I also hate sellers making money on the postage, even though you're allowed to charge for packaging, it should be minimal. I bought 100 grey plastic post bags from amazon and round the postage up to the nearest 50p, so £3.20 first class I charge £3.50. Second class £3. I always get proof of postage, but only send signed for if its over £50.

Hope that helps smile

TheTerribleBaroness Mon 26-May-14 15:37:29

Oh yes, totally agree with the cross selling. If a seller has for example a dress in my size and to my taste I'm always pleased to see a 'check out my other items' as there likely to be more in my size and taste and I can combined postage. I might then bid on a blouse as well even though I wasn't looking for blouses.

And as for wearing the items, there's a dress keeps popping up in my saved searches but I just can't get passed the seller bulging out of it. And neither can anyone else as she keeps relisting it!

WildBill Mon 26-May-14 15:44:45

Boden, White stuff and Fat face are high street labels that sell well as do higher end HS labels, e.g Jaeger, Hobbs.
M&S and below it's not really worth the effort tbh.

TheTerribleBaroness Mon 26-May-14 15:49:42

No! List M&S! I love getting stuff for 99p.

<proves that WildBill is indeed right> grin

DillyBob14 Mon 26-May-14 15:59:38

don't waste your money on royal mail - send my hermes instead - only costs £2.98 with free tracking.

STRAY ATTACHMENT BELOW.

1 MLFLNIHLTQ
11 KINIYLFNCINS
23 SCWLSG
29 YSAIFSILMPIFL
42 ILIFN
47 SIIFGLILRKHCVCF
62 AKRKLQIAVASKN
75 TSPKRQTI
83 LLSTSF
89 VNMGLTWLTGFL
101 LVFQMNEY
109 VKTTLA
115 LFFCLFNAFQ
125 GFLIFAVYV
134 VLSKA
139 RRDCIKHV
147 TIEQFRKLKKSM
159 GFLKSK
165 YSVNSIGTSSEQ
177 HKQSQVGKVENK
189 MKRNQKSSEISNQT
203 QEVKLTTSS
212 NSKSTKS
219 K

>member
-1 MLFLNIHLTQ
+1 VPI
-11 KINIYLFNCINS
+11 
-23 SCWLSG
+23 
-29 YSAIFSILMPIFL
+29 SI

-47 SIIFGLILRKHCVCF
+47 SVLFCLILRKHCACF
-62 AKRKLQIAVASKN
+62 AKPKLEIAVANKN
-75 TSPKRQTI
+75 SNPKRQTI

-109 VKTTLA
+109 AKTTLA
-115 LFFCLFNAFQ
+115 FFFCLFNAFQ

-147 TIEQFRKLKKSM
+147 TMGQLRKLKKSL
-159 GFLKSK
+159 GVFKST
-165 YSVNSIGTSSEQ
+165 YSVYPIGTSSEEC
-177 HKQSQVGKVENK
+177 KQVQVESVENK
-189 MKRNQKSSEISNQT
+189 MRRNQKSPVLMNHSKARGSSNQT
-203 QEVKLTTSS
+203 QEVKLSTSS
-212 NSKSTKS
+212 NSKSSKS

End at 9pm on a Mon or Tues night too. Never start at 99p, start at the minimum you would accept. You can schedule and list 20 items free per month now so get them ending at the right time of day and at the right price.

icelandicsaga Mon 26-May-14 18:03:09

Agree with lots of points. Don't send it 1st class, second is fine, but as a seller I always used signed for. But don't take the michael on postage, I just charge what it costs. If you do find a photo from a store don't just use that, even if the item is unworn, it just looks suspicious. Make your photos as good as you can and make sure your listing title covers all bases (even if it sounds a bit weird when you read it), eg 'Stylish White stuff cool linen dress 12 or 14 great for work or wedding'. Inject a bit of personality into the description (don't just list it on your phone without any details, I hate that as a buyer) but don't witter on and sound like a loon (makes me suspicious yet again!).

EduardoBarcelona Mon 26-May-14 18:07:13

i always do free postage and just start the price higher.
I offer second then bump it up to first for prompt payers gratis.
they think they are getting a deal

Crutchlow35 Mon 26-May-14 18:37:26

I only send items by track able means. Too many dodgy liars out there who say they've not received something in the post when they probably have. That said, P and P is exactly what it costs me so the postage costs plus the cost of a bag or an envelope.

It really isn't worth it now. So many things go for a pound or two which compared to the time spent listing it is a pain in the arse. I find our local Facebook selling pages much better these days.